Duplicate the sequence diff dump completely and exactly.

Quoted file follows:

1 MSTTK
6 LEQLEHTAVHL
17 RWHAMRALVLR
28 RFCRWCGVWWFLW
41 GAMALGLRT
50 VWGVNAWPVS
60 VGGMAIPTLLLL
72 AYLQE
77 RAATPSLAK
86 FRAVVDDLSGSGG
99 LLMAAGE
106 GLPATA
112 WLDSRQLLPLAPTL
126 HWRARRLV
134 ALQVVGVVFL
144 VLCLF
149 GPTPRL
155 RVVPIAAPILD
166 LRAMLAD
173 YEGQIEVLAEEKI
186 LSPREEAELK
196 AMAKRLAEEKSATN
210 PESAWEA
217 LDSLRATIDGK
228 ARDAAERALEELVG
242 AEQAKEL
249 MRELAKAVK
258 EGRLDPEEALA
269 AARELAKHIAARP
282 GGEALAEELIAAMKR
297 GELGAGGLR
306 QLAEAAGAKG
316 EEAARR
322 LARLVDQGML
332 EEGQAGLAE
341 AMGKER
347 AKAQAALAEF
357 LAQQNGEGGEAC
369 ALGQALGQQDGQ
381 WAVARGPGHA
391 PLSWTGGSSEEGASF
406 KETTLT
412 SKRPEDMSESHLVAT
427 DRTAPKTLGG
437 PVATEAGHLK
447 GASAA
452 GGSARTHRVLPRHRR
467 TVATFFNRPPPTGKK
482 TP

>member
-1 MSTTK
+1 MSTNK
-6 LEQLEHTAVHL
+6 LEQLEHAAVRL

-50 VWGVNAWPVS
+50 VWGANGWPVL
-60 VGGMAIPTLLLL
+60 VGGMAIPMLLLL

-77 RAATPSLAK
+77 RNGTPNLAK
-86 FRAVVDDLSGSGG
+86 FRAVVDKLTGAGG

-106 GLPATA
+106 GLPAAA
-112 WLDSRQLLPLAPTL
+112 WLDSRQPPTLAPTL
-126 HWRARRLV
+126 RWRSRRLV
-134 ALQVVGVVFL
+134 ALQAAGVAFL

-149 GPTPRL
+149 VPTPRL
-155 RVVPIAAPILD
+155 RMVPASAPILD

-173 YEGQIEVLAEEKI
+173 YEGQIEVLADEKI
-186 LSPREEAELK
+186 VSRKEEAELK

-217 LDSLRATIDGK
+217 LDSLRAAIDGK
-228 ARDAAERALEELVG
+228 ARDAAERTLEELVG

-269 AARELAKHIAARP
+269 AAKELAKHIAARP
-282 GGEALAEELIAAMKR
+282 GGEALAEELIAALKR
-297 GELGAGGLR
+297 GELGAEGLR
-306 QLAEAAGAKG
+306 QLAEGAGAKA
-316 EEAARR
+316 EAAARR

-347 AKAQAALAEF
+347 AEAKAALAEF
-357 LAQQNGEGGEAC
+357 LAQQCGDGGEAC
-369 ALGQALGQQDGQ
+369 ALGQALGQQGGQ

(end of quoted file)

1 MSTTK
6 LEQLEHTAVHL
17 RWHAMRALVLR
28 RFCRWCGVWWFLW
41 GAMALGLRT
50 VWGVNAWPVS
60 VGGMAIPTLLLL
72 AYLQE
77 RAATPSLAK
86 FRAVVDDLSGSGG
99 LLMAAGE
106 GLPATA
112 WLDSRQLLPLAPTL
126 HWRARRLV
134 ALQVVGVVFL
144 VLCLF
149 GPTPRL
155 RVVPIAAPILD
166 LRAMLAD
173 YEGQIEVLAEEKI
186 LSPREEAELK
196 AMAKRLAEEKSATN
210 PESAWEA
217 LDSLRATIDGK
228 ARDAAERALEELVG
242 AEQAKEL
249 MRELAKAVK
258 EGRLDPEEALA
269 AARELAKHIAARP
282 GGEALAEELIAAMKR
297 GELGAGGLR
306 QLAEAAGAKG
316 EEAARR
322 LARLVDQGML
332 EEGQAGLAE
341 AMGKER
347 AKAQAALAEF
357 LAQQNGEGGEAC
369 ALGQALGQQDGQ
381 WAVARGPGHA
391 PLSWTGGSSEEGASF
406 KETTLT
412 SKRPEDMSESHLVAT
427 DRTAPKTLGG
437 PVATEAGHLK
447 GASAA
452 GGSARTHRVLPRHRR
467 TVATFFNRPPPTGKK
482 TP

>member
-1 MSTTK
+1 MSTNK
-6 LEQLEHTAVHL
+6 LEQLEHAAVRL

-50 VWGVNAWPVS
+50 VWGANGWPVL
-60 VGGMAIPTLLLL
+60 VGGMAIPMLLLL

-77 RAATPSLAK
+77 RNGTPNLAK
-86 FRAVVDDLSGSGG
+86 FRAVVDKLTGAGG

-106 GLPATA
+106 GLPAAA
-112 WLDSRQLLPLAPTL
+112 WLDSRQPPTLAPTL
-126 HWRARRLV
+126 RWRSRRLV
-134 ALQVVGVVFL
+134 ALQAAGVAFL

-149 GPTPRL
+149 VPTPRL
-155 RVVPIAAPILD
+155 RMVPASAPILD

-173 YEGQIEVLAEEKI
+173 YEGQIEVLADEKI
-186 LSPREEAELK
+186 VSRKEEAELK

-217 LDSLRATIDGK
+217 LDSLRAAIDGK
-228 ARDAAERALEELVG
+228 ARDAAERTLEELVG

-269 AARELAKHIAARP
+269 AAKELAKHIAARP
-282 GGEALAEELIAAMKR
+282 GGEALAEELIAALKR
-297 GELGAGGLR
+297 GELGAEGLR
-306 QLAEAAGAKG
+306 QLAEGAGAKA
-316 EEAARR
+316 EAAARR

-347 AKAQAALAEF
+347 AEAKAALAEF
-357 LAQQNGEGGEAC
+357 LAQQCGDGGEAC
-369 ALGQALGQQDGQ
+369 ALGQALGQQGGQ